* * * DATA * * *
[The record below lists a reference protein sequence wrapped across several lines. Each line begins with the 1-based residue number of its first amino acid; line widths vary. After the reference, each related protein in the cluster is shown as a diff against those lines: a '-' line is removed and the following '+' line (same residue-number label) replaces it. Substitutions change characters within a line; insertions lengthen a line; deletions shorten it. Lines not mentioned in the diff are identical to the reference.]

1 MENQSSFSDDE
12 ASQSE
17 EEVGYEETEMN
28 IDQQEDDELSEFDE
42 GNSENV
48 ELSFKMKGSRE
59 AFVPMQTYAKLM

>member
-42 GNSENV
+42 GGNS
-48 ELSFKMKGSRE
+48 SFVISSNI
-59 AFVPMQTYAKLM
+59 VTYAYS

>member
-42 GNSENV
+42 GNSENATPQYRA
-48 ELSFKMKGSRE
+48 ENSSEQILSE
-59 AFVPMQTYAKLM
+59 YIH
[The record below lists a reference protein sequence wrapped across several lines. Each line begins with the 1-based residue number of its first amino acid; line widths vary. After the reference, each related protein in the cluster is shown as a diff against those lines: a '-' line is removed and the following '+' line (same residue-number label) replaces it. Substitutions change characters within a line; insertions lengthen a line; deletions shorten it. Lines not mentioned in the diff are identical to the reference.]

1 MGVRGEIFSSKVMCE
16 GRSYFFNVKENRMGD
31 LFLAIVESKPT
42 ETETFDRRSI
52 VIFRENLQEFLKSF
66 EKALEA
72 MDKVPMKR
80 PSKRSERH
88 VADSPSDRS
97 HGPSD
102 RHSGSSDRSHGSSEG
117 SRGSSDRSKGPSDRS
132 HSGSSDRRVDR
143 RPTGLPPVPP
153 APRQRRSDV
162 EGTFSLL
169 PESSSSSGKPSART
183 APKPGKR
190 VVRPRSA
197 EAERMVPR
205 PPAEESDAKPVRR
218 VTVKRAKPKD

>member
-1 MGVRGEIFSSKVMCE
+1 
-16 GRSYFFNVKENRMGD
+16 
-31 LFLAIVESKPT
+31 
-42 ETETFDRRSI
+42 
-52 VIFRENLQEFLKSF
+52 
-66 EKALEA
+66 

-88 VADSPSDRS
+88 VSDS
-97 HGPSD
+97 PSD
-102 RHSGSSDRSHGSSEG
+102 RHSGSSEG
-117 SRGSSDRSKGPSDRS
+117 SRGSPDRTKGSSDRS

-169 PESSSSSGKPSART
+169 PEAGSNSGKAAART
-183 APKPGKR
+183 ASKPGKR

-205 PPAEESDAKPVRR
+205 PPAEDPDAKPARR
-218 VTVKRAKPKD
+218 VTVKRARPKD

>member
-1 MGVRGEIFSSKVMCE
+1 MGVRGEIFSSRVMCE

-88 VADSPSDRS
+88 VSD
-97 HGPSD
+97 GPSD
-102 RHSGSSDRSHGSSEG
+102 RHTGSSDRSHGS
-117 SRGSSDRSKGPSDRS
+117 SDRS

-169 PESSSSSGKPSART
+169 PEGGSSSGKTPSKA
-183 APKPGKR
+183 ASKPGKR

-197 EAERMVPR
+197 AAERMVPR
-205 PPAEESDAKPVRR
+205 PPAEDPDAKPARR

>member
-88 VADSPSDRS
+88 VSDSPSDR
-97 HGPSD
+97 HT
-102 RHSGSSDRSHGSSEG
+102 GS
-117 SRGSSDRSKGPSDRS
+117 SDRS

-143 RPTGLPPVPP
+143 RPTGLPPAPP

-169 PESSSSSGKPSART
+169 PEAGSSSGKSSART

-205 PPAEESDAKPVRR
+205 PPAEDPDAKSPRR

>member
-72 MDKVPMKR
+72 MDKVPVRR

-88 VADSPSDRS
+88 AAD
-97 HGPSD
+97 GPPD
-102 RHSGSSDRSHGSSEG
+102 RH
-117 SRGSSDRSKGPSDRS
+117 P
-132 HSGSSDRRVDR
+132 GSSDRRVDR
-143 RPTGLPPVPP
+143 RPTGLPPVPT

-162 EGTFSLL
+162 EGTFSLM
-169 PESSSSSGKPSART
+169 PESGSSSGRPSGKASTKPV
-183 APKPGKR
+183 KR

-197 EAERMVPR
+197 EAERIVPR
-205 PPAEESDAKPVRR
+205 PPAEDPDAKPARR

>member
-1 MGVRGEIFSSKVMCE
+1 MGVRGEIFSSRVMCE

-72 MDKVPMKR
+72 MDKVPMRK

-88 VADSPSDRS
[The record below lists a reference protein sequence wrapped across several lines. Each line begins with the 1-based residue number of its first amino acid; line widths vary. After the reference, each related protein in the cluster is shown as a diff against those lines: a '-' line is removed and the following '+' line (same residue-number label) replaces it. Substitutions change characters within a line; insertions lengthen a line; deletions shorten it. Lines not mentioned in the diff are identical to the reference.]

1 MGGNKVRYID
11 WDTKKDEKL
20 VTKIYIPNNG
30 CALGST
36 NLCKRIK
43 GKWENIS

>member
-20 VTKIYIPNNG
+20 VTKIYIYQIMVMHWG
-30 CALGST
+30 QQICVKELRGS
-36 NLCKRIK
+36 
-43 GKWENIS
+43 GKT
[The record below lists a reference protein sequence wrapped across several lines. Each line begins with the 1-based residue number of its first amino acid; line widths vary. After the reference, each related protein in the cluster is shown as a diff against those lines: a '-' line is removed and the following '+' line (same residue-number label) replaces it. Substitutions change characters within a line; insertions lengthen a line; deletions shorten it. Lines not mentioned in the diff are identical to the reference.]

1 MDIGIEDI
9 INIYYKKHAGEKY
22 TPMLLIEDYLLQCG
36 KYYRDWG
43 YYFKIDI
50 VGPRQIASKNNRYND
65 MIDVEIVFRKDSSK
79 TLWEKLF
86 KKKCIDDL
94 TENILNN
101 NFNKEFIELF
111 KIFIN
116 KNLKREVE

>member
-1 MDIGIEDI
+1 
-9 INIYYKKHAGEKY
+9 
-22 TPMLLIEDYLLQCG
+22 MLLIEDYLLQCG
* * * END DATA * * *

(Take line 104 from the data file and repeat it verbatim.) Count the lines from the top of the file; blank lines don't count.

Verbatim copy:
+143 RPTGLPPAPP